The Growing Allure of Overseas Retirement
Do you dream of retiring along the Coronado beaches of Panama, settling into a colonial home in Granada, Nicaragua, or calling the melting pot of Kuala Lumpur, Malaysia, home? Maybe you’d rather spend your retired years in Oaxaca, Mexico, surrounded by the rugged Sierra Madre mountains, living in a city with more than 200 dialects?
Keep dreaming? Not really. Immigration may be a contentious issue in the U.S. and Europe, but a handful of emerging markets have put out the welcome mat for silver-haired immigrants. It’s a safe bet that the competition for retirees and their dollars will increase in coming years. “Foreign retirees bring in outside dollars and they spend them,” says Kathleen Peddicord, author of How to Retire Overseas. “Attracting foreigners can be a really big deal for a developing nation.”
Of course, living abroad isn’t for everyone, especially today’s fifty- and sixtysomethings. The growing trend is for aging folks to stay in the communities where they worked and raised families, rather than pick up for retirement enclaves in Florida and Arizona. Near-retirees are also hesitant to pick up stakes for another country -- or even another state -- with home values down and retirement savings plans stagnant over the past several years. Still, the combination of adventure and a higher standard of living is alluring. The U.S. Census Bureau estimates that the 65-and-older population will more than double between 2010 and 2050, from 40.2 million to 88.5 million. It’s likely that a good number of them will move to an emerging market.
That’s the lesson of recent history. Aging northern Europeans took their pensions and started moving to cheaper southern European countries in the 1950s. Costa Rica began attracting older Americans with tax incentives in its “pensionado” program, established in 1971, and, although the tax breaks are long gone, the Central American nation is home to more Americans per capita than anywhere else outside the United States.
Mexico has seen a large influx of American and Canadian retirees, especially in established expatriate communities like Los Cabos and San Miguel de Allende. “I wouldn’t say that retirees living overseas spend less,” says William Dendy, a certified financial planner and president of Elite Financial Management. He has worked with a number of clients who moved abroad, including to Oman and Turkey. “They spend about the same as in the U.S., but with a better lifestyle.”
Many of us carry fond memories of overseas vacations, backpacking and hosteling when younger, taking cooking lessons and staying at hotels when older. There's romance in spending time in different cultures, trying native foods and wines, swapping tales of everyday life with strangers at a coffee shop. Retiring abroad is vastly different from a two-week journey, however.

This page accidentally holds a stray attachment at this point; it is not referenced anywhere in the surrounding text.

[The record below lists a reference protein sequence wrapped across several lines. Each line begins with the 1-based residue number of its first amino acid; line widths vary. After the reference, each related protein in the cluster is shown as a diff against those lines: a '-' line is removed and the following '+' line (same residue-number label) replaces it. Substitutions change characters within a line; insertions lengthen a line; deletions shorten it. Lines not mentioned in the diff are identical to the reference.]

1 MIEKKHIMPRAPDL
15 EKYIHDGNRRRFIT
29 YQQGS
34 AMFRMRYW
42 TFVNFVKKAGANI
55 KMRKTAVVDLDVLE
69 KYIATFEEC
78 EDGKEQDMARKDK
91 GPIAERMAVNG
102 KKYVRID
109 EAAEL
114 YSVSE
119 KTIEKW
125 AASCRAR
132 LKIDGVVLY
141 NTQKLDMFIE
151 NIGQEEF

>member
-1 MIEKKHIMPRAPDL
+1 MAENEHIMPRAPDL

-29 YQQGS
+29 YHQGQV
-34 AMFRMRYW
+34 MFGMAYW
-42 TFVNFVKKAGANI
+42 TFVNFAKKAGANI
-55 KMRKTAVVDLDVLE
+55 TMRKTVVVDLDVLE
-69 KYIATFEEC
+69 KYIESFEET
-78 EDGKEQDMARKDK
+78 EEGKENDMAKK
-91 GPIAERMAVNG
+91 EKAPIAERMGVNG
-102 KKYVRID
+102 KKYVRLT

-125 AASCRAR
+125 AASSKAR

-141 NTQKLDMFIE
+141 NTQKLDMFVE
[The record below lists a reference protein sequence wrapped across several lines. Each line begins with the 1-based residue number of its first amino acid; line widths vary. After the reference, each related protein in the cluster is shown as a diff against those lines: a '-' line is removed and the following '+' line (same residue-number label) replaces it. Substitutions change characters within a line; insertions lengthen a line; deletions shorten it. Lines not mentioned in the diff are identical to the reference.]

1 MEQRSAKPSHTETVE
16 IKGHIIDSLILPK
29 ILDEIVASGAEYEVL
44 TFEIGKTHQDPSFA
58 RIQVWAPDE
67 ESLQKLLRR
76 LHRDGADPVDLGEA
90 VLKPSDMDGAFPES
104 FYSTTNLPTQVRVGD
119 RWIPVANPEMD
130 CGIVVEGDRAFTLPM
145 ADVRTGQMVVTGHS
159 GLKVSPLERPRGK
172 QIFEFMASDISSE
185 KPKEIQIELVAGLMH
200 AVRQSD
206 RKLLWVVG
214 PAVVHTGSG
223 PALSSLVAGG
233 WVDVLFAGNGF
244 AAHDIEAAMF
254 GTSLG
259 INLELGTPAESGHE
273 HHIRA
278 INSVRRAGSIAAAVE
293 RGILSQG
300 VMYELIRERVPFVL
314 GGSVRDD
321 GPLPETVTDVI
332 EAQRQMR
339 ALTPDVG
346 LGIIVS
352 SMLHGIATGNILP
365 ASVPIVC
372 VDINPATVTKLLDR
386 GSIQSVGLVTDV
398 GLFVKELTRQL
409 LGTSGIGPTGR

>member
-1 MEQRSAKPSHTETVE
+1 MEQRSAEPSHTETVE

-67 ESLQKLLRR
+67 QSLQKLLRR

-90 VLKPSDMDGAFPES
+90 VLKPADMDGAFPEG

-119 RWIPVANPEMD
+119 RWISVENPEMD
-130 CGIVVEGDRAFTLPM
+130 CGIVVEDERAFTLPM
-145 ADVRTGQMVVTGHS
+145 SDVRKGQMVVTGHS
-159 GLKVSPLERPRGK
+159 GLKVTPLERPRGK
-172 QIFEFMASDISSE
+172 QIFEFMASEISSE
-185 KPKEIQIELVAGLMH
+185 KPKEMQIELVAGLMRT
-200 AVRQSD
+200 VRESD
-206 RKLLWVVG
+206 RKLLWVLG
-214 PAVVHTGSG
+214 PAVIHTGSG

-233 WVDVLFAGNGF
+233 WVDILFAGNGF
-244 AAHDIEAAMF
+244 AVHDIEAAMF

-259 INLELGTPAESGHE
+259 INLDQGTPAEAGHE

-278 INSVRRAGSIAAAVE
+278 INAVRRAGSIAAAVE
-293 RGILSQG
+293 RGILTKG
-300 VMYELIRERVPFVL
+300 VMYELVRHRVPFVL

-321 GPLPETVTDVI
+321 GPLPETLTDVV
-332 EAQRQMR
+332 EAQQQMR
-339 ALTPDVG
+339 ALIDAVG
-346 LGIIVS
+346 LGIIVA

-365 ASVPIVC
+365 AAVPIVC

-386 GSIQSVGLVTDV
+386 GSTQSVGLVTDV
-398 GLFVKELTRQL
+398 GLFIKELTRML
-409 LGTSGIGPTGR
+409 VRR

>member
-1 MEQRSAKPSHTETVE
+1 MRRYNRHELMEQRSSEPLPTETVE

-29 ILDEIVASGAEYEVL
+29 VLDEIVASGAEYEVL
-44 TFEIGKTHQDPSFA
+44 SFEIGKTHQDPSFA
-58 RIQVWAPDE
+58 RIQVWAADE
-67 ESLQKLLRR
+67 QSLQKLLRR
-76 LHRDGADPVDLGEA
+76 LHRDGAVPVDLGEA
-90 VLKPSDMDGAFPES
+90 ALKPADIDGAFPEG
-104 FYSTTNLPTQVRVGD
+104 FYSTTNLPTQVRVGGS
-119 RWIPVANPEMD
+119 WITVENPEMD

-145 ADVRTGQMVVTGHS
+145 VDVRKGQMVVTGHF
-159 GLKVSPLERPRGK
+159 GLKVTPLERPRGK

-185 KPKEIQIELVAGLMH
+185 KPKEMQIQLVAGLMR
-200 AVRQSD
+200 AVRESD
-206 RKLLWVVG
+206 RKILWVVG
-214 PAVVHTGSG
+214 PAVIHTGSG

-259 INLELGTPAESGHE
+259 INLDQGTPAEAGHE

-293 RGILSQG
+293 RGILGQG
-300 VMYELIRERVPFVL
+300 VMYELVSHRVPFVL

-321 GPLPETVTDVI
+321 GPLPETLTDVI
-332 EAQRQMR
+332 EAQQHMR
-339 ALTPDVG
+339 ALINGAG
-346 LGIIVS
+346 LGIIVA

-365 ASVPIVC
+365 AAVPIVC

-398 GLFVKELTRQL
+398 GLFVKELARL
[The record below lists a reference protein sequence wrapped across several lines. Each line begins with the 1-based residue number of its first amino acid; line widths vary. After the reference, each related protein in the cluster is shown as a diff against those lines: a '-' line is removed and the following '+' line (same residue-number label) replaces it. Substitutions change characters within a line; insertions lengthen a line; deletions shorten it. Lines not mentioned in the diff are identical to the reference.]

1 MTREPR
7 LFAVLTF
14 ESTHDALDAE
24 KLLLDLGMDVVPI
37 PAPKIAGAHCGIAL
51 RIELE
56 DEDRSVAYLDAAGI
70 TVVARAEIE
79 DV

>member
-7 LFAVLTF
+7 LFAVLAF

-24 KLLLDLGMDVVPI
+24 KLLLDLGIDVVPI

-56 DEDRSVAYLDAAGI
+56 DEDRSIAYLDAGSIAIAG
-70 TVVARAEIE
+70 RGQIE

Two top money issues to explore are taxes and health care. Investigate whether the country you may move to has a tax treaty with the U.S., and run some numbers to see what your tax liability is likely to be once you move.
Medicare stops at the U.S. border. (Social Security doesn’t.) You'll need to factor in the cost of private health insurance if you can't join the country's national health insurance program.
The good news is that managing your money in the global economy is remarkably easy. There’s no problem dealing with finances and running an investment portfolio over the phone and the Internet. But one requirement for the retired expatriate is a sense of humor. (Think I’m kidding? Read Under the Tuscan Sun.)
A number of nations are working at bringing in more outside money with special tax breaks and money-saving discounts. Most notably, the Nicaraguan government in 2009 overhauled its residency requirements and retirement laws to attract more foreign retirees. Specifically, foreigners over the age of 45 are allowed to bring in $20,000 worth of household goods and personal items duty-free, import a car with a value of up to $25,000 tax-free and pay no taxes on out-of-country earnings.
Belize is another hot spot. Its ten-year-old policy allows qualified retired persons to quickly gain permanent residency and permanent exemption from all Belize taxes, from income to estate. And Panama is luring thousands and thousands of pensioners with “the most extensive and generous package of discounts and other special benefits for foreign retirees available anywhere in the world,” says Peddicord, who lives there with her family.
An Asian country that is making a concerted effort at building up a large foreign presence is Malaysia. The signature attraction is its My Second Home Programme (MM2H), launched in 2002. (It replaced the Silver Hair Program, which targeted retirees only.) Foreigners and their families can live in Malaysia under a ten-year, renewable multiple-entry visa. The foreign income of an MM2H resident, including pension, dividends and interest, is exempt from all Malaysian taxes.
The two most populous destinations for U.S. retirees, Mexico and Costa Rica, seem to be falling out of favor, however. The former is a victim of drug wars and the latter suffers from a perception that it’s crowded and expensive.
Here’s the thing: If the dream of living abroad doesn't work out, or if after several years, it’s time to move back to family and familiar doctors, this is one of those times when, yes, you can go home again.
Contributing columnist Chris Farrell is economics editor for American Public Media’s weekly Marketplace Money show and author of The New Frugality.